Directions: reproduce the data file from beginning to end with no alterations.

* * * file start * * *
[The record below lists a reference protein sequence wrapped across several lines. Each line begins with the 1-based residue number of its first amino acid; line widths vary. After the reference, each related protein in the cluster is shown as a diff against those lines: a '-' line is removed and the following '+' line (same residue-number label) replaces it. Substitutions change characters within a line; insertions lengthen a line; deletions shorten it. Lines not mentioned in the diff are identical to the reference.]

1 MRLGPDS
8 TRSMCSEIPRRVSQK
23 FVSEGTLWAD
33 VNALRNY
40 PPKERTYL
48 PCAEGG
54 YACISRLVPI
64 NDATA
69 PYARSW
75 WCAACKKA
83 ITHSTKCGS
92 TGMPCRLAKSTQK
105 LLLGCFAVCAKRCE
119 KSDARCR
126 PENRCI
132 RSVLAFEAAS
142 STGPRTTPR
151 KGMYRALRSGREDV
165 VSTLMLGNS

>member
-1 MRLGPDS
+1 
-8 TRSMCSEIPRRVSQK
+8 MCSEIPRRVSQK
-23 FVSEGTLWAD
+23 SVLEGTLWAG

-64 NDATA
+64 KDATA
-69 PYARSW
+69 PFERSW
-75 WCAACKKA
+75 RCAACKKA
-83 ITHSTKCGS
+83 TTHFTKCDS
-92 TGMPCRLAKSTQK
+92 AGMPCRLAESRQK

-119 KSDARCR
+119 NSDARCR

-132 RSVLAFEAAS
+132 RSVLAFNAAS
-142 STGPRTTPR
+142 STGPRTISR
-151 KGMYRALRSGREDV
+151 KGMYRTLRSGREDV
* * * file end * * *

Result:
[The record below lists a reference protein sequence wrapped across several lines. Each line begins with the 1-based residue number of its first amino acid; line widths vary. After the reference, each related protein in the cluster is shown as a diff against those lines: a '-' line is removed and the following '+' line (same residue-number label) replaces it. Substitutions change characters within a line; insertions lengthen a line; deletions shorten it. Lines not mentioned in the diff are identical to the reference.]

1 MRLGPDS
8 TRSMCSEIPRRVSQK
23 FVSEGTLWAD
33 VNALRNY
40 PPKERTYL
48 PCAEGG
54 YACISRLVPI
64 NDATA
69 PYARSW
75 WCAACKKA
83 ITHSTKCGS
92 TGMPCRLAKSTQK
105 LLLGCFAVCAKRCE
119 KSDARCR
126 PENRCI
132 RSVLAFEAAS
142 STGPRTTPR
151 KGMYRALRSGREDV
165 VSTLMLGNS

>member
-1 MRLGPDS
+1 
-8 TRSMCSEIPRRVSQK
+8 MCSEIPRRVSQK
-23 FVSEGTLWAD
+23 SVLEGTLWAG

-64 NDATA
+64 KDATA
-69 PYARSW
+69 PFERSW
-75 WCAACKKA
+75 RCAACKKA
-83 ITHSTKCGS
+83 TTHFTKCDS
-92 TGMPCRLAKSTQK
+92 AGMPCRLAESRQK

-119 KSDARCR
+119 NSDARCR

-132 RSVLAFEAAS
+132 RSVLAFNAAS
-142 STGPRTTPR
+142 STGPRTISR
-151 KGMYRALRSGREDV
+151 KGMYRTLRSGREDV